Dyson calls Peterson a mean white man and Inquisitioner

That Michael Eric Dyson, such a wordsmith, eh?  The one great comment came from Stephen Fry at the 21-minute mark.

The Oxford Manner . . . .  Which I take to mean the ability to play gracefully with ideas.  Isn’t that the most beautiful definition of education you’ve ever heard? The ability to play gracefully with ideas! So whether the idea be coffee, whether it be paper, whether it be . . . , whether it be floorboards, it doesn’t matter. Because intelligence is about connection.  —Stephen Fry

This was illuminating.

It shows how the Left is the most brutal, conversational thugs. They want no debate. They seek opportunities for performance art, not reasoning out important issues.  In fact, there is no issue more important than themselves. 

Michael Eric Dyson teaches post-modernism.  Wikipedia loves Lefties.  

Peterson’s reply to the “mean white man” comment was unremarkable.  He said “It’s conceivable that I am a mean man.  Not as mean as others.  Race got dragged into that comment is what is wrong with the politically-correct Left than anything else that could have happened. 

Dyson, like all race-baiters, loves to gloss over ahistorically and non-specifically about historical episodes instead preferring a “self-evident” rapport with his fans when he references “horrors.”  What horrors?  He doesn’t specify.  Then Dyson takes part in name-calling, calling Peterson an “inquisitioner.”  Peterson’s assumption, rightfully, in my opinion, is that he’s in attendance to take part in an academic discussion.  

NeoUnrealist misses the point.  He gets it wrong.  What happens is that the contenders erect, invent, or otherwise create talking points as they speak in the debate as a way to avoid topics agreed upon or presumed as a condition to joining the panel.  It’s the whole reason why Peterson has to remind the audience and the panel that this is a debate on political correctness.  That doesn’t get well-defined, of course, for good reason: it’s an invitation to speakers to roam all over the map.  It’s not a debate; it’s entertainment.  You hear the audience applauding their support or regret.  Dyson picks up on this and moves the crowd one way, then another.  

 

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“It’s useful for the American people, even a safeguard, to know that their president is not a great man, that he comes from the people and returns to the people.” –Calvin Coolidge

Contrast Coolidge’s remarks with today’s attitudes from and toward presidents, senators, and congressmen.  Americans have been primed to disappointing heights to expect greatness from their political leaders.  But let me tell you, you will learn more, a lot more from the folks in your immediate neighborhood than you ever will from any president, black, white, woman, or whatever.  This statement by Jeff Deist nails it:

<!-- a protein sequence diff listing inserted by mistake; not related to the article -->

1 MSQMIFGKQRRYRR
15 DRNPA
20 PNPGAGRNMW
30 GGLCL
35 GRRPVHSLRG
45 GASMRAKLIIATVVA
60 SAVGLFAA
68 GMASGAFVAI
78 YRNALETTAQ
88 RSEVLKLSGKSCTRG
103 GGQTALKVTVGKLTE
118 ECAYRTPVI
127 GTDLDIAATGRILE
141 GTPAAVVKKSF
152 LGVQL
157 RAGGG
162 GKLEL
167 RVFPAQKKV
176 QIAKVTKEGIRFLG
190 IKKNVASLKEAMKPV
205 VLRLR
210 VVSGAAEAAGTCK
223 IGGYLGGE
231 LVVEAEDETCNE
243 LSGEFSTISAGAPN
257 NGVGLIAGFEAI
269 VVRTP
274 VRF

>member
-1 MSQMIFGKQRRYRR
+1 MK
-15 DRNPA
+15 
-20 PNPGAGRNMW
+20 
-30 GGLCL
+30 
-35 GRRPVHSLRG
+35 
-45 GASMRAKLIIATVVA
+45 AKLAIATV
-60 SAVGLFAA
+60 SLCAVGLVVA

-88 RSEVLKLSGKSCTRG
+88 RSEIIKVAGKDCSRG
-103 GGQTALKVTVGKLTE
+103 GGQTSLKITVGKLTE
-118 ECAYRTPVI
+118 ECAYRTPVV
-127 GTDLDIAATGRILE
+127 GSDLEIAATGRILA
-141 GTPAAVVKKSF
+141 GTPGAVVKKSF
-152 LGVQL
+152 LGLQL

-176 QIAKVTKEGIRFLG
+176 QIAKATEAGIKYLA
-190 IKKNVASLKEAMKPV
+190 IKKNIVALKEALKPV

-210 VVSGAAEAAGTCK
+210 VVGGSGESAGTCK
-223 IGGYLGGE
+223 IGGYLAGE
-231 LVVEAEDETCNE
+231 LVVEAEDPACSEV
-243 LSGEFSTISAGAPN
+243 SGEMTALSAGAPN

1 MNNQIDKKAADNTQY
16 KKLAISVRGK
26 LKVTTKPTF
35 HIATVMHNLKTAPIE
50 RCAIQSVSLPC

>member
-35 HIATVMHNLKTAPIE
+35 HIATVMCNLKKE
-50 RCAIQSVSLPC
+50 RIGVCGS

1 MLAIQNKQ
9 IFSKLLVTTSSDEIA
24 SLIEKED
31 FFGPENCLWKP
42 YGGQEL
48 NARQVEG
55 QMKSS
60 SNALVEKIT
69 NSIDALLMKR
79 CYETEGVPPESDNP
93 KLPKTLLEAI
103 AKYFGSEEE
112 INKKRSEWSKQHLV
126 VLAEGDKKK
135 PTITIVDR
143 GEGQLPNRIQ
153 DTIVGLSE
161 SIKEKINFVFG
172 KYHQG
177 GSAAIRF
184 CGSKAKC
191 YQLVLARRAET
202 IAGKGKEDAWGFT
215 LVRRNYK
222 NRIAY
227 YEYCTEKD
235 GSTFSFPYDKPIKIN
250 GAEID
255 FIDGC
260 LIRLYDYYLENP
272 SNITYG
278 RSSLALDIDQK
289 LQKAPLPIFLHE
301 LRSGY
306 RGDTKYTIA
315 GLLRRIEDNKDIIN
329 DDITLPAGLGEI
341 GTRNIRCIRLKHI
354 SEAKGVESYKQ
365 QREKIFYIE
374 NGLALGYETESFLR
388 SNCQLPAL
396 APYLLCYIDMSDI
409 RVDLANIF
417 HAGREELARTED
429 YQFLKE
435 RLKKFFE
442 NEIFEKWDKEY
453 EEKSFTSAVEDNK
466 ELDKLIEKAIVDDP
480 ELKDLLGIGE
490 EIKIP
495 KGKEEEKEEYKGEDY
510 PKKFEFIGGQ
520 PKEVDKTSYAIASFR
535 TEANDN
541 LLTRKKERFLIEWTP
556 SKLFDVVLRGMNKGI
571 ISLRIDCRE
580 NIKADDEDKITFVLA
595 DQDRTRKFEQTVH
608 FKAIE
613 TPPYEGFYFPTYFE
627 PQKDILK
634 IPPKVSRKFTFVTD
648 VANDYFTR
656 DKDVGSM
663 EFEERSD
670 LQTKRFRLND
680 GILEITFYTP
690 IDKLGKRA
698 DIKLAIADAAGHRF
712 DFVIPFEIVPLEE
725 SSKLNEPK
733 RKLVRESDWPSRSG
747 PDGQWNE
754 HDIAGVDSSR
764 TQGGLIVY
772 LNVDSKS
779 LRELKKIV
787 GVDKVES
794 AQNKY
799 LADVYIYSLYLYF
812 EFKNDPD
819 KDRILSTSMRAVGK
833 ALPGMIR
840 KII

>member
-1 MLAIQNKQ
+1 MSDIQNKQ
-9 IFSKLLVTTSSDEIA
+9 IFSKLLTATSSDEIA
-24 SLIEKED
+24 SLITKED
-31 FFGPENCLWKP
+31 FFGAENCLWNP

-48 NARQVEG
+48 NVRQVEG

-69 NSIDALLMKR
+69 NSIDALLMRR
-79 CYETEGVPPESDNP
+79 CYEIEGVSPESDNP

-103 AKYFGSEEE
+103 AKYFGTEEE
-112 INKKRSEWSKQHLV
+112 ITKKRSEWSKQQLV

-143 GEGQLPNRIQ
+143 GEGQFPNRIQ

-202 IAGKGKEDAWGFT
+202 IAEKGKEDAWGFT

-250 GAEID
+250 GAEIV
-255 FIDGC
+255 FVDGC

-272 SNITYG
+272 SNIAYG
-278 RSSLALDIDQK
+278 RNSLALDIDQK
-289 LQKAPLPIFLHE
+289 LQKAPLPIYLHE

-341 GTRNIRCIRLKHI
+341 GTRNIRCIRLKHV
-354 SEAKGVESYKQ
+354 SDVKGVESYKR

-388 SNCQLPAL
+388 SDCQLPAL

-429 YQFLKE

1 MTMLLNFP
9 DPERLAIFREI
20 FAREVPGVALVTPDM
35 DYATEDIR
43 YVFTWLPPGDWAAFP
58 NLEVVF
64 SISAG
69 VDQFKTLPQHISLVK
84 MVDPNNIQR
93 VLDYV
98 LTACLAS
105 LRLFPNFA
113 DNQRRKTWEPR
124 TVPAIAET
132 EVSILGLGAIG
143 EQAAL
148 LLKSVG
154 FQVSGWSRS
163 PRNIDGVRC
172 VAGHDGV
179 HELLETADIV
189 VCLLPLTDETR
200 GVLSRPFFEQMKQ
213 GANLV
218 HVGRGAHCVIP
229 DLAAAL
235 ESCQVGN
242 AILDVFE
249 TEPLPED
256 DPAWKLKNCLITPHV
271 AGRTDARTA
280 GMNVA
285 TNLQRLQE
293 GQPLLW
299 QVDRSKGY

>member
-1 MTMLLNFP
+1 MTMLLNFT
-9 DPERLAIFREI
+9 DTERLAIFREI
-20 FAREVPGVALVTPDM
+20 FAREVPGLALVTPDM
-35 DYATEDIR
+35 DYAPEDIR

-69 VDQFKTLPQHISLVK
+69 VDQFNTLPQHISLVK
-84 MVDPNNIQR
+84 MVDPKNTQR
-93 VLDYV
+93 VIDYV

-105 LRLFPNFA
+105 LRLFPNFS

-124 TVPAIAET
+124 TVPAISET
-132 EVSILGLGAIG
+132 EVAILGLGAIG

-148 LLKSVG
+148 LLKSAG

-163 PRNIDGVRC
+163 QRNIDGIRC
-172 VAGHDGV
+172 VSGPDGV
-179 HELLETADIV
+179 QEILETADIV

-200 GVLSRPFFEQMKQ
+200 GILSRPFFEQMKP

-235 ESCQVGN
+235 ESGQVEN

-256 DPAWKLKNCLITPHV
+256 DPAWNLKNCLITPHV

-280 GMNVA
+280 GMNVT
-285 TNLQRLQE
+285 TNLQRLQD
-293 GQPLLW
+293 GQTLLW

All I can say in closing is that unfortunately today we insist on electing and running megalomaniacs, especially in presidents.  We want people to solve climate change and Syria and Ukraine, stock markets and monetary policy and there are no humans equipped to do that.  God knows we could use a quiet competent administrator these days.

1929 Stock market crash happened under Hoover and acted more like a democrat than a republican as far as his response to the crash.  He believed in “easing.”  He believed in spending to stimulate, he believed in pushing wages upward in a downturn so the worker will spend to stimulate the economy.  He believed in regulating Wall Street and chastising it in a downturn.  These are not concepts that Coolidge would have agreed with or understood. 

Coolidge had homespun wisdom on money.  “Inflation is repudiation.”

[15:37]  The inflation after WWI took them all by surprise.  Coolidge had observed what the policy was in the downturn in the early 20s, perceiving that downturn and fearing it, the government raised interest rates and cut the government, meaning itself, in half.  That’s not what we do today.  That terrible downturn of the early 20s went away pretty fast and it’s the “Forgotten Depression.”  Jim Grant even wrote a book called that.  So take from that what lessons you will.  In our conversation, Coolidge would not have spoken of inflation so much as of “credit.”  That’s the way they thought of it: credit from banks.  Too much credit in the marketplace, too little credit.  And there’s some merit in that as well.  He didn’t know that much about the Federal Reserve, the new entity.  No one knew what the Fed might do or could do.  This was just the beginning of what we tend to think about open market operations. 

DEIST [16:43]  There was no dual mandate.  The Fed was a different thing back then. 

[17:09]  Monetary policy was a new thing back in the 1920s. 

Fortney-McCumber under Coolidge.  Smoot-Hawley Tariff Act under Hoover. 

Calvin Coolidge 176375_5_

His beauty was that he cut taxes dramatically, multiple times, in the face of opposition.  Bringing the top marginal rate after many battles down to 25%.  That’s below Ronald Reagan. The rate had been over 50% even though the income tax was young in the 20s.  it was already a powerful tool and the Treasury recognized that.  So with great effort, Coolidge cut the tax back

And oppositions in his own party.  Remember the Republicans were the progressives.  And he gets a lot of points for that.  He waged war to lower taxes the way other presidents waged war abroad. 

Followed by strong prosperity.  1920s reform of Coolidge.  Statistics of income online.  Gov’t made more money back received more revenues than expected.  Supply-siders can find evidence for their position.  FDR had to be a hero and Coolidge went down.